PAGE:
It's so rare to hear about penpals these days at all, much less two people who have maintained a correspondence for 50 years. After all I had heard about Marica and her family, I was not at all surprised with the warm reception they gave us. Right from the start, we spent hours on the back deck talking as naturally as if we'd been neighbors all along
And they have a dog. Oneida is a purebred Samoyed. And guess what? Their fur is hypoallergenic, and has properties similar to angora; you can actually knit sweaters with it. Which is exactly what Marica did the last time Oneida shed:
After a great first day chatting with and getting to know Marica and her husband Janne, we went into Eskiltuna to see what was what. Like many of the places we have visited, Eskilstuna is remarkably picturesque.
One thing Eskilstuna is known for is its metal work; everything from copper and brass kitchenware to fine knives to scissors is made here, and you can still watch craftsmen make it right in front of you. In fact, this heritage dates back to before the Industrial Revolution, when the city earned the name "Stålstaden" ("The City of Steel"). This knife maker looked up only briefly when we walked into his shop at the Rademacher forges, which were built in the 1650's.
These buildings were fascinating in that they have not only been preserved as historical monuments, but Eskilstuna's craftsmen still work in them, full-time. These are not shows for tourists (although plenty of tourists visit). I enjoyed poking my head in each craftsperson's shop and snapping a few pictures of their tools
One thing I noticed about old Swedish buildings - lack of headroom. I kept cracking my skull on ceiling beams, despite the well-meaning warnings placed on them
The next day I woke up with a heavy weight on my chest. Before I had time to wonder if I was having a heart attack, I opened my eyes, slowly and quietly grabbed my camera off the nightstand, and took this shot
Did you know that Samoyeds have very thick coats, and were bred to sleep on people to keep them warm? Yeah, neither did I. And another thing: they have beautiful eyelashes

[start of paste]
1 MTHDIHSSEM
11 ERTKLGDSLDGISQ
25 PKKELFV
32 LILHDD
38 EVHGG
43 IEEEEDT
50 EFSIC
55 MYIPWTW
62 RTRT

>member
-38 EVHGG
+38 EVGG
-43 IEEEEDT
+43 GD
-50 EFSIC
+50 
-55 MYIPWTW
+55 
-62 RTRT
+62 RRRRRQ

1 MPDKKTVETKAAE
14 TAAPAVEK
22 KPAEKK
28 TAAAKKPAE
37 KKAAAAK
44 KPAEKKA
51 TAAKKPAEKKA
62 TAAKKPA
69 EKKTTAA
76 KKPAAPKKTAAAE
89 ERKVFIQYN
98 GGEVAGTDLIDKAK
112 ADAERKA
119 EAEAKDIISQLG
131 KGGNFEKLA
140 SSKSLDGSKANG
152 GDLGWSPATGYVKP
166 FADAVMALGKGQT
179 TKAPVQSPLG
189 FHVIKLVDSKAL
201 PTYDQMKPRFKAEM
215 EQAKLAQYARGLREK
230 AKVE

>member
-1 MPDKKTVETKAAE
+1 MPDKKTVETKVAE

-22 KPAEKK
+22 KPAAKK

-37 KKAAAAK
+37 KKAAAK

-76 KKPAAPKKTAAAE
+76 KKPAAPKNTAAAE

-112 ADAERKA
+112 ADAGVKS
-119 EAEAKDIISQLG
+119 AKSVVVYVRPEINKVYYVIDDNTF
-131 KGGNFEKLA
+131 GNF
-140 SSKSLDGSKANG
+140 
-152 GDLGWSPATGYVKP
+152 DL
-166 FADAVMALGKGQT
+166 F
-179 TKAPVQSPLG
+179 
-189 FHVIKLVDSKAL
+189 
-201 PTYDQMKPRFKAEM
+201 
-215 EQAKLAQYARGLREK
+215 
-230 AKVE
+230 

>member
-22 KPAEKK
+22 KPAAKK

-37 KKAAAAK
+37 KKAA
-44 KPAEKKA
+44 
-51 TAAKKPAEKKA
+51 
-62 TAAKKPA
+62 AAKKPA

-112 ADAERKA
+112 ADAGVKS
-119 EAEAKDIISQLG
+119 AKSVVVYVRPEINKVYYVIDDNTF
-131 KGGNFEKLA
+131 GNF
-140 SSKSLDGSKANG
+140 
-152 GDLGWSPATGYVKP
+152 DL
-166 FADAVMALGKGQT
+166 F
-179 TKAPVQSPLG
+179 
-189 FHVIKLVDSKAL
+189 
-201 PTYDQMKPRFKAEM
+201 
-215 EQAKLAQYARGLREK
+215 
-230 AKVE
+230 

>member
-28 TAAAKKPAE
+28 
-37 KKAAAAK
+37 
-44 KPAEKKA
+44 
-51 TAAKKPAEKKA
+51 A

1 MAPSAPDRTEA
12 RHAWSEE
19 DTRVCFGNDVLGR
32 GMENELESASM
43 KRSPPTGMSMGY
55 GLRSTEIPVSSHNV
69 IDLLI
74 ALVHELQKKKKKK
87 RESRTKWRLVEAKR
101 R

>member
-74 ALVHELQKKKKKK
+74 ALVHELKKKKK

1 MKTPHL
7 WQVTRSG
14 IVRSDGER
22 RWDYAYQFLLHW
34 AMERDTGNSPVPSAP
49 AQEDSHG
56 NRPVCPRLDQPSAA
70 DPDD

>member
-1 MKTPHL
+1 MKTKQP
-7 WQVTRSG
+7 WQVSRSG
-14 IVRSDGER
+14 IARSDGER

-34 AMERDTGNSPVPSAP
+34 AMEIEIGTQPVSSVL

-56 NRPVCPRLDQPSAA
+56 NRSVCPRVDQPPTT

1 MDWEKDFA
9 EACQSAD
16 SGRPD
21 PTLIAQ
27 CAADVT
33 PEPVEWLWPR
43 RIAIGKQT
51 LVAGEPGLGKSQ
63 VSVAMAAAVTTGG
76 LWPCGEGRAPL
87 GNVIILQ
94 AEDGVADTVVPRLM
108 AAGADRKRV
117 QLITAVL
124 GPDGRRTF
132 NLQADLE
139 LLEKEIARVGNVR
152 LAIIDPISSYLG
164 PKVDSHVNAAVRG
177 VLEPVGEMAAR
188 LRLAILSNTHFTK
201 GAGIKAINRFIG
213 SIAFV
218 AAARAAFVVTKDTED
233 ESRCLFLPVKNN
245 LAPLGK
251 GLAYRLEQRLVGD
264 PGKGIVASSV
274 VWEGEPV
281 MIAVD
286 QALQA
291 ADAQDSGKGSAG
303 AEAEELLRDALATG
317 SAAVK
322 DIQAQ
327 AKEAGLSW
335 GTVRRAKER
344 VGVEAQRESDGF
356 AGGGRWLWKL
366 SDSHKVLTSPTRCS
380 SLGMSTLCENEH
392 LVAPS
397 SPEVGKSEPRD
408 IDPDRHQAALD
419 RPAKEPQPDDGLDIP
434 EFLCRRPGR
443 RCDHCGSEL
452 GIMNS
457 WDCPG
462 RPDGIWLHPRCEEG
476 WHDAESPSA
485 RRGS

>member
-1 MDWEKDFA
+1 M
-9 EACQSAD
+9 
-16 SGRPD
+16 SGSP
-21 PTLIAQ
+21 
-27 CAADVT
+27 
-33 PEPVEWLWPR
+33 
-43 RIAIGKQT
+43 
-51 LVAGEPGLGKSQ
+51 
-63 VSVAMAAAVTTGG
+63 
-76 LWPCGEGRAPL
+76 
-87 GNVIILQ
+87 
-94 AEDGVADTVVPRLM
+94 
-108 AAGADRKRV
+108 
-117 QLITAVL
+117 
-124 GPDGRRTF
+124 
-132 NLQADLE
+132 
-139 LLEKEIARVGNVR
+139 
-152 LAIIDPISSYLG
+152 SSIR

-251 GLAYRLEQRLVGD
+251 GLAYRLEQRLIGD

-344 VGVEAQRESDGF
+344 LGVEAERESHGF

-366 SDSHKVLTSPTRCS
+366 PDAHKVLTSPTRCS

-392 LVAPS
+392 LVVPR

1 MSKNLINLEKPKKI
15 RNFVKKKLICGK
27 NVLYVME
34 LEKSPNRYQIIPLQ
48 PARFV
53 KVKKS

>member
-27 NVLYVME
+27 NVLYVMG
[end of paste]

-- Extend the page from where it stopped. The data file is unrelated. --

So, after several days of laughing and drinking with Marica, Janne, and their daughters Elin and Ida, I didn't think it could get any better. But, on the last night, Janne says to me "John, the sauna is ready"
It turns out that Janne shares a sauna built on a dock on the lake down the street. So, we grabbed some towels and beer and headed down
It was a cold and rainy day, and the temperature was dropping. But I figured that wouldn't matter once we were in the sauna
Where it did matter, though, was about 45 into the adventure, when Janne says, "John, shall we jump in the lake?"
Extremely cold, but also invigorating. Kinda like testing a battery by licking it...
And with that, our time with the Aldin-Lundgren family came to an end. The next morning we loaded up the car and headed out...
Next up, Tällberg
Monika and I thought it would be a good idea to get to Kungsör a day earlier than we were expected; that way, we could check into a hotel, rest up, and head on over to Cousin Hans' place in the morning. A perfect plan. We arrived around 10:30PM, drove into the center of town, parked, and asked the first person we saw where to find a hotel. He looked a little grumpy, as if we were teasing him, then said (in Swedish) "There aren't any hotels in this town." Uh-oh. Now what? Should we drive another hour and a half to the next biggest city? Without the ability to check on the internet first (see previous posts about internet in Sweden) that could be spotty. Was it too late to call Hans? We had no idea how rude that might seem - arrive a day early, then wait until late at night (it was now getting on 11:30PM) to call.